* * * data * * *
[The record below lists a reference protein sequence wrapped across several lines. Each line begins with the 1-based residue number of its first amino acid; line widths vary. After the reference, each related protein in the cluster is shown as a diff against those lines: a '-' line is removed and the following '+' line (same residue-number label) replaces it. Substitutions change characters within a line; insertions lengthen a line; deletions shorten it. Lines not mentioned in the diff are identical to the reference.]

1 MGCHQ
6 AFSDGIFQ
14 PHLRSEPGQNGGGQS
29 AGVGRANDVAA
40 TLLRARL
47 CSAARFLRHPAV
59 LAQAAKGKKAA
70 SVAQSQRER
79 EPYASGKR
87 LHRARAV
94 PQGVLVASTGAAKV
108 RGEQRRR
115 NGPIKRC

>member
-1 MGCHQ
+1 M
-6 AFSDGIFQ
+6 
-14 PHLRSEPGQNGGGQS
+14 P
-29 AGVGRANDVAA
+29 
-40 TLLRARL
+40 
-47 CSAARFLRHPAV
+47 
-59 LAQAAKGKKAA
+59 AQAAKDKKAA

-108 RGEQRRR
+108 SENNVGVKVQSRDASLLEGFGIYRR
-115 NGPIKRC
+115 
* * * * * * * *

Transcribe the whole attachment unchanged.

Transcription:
[The record below lists a reference protein sequence wrapped across several lines. Each line begins with the 1-based residue number of its first amino acid; line widths vary. After the reference, each related protein in the cluster is shown as a diff against those lines: a '-' line is removed and the following '+' line (same residue-number label) replaces it. Substitutions change characters within a line; insertions lengthen a line; deletions shorten it. Lines not mentioned in the diff are identical to the reference.]

1 MGCHQ
6 AFSDGIFQ
14 PHLRSEPGQNGGGQS
29 AGVGRANDVAA
40 TLLRARL
47 CSAARFLRHPAV
59 LAQAAKGKKAA
70 SVAQSQRER
79 EPYASGKR
87 LHRARAV
94 PQGVLVASTGAAKV
108 RGEQRRR
115 NGPIKRC

>member
-1 MGCHQ
+1 M
-6 AFSDGIFQ
+6 
-14 PHLRSEPGQNGGGQS
+14 P
-29 AGVGRANDVAA
+29 
-40 TLLRARL
+40 
-47 CSAARFLRHPAV
+47 
-59 LAQAAKGKKAA
+59 AQAAKDKKAA

-108 RGEQRRR
+108 SENNVGVKVQSRDASLLEGFGIYRR
-115 NGPIKRC
+115 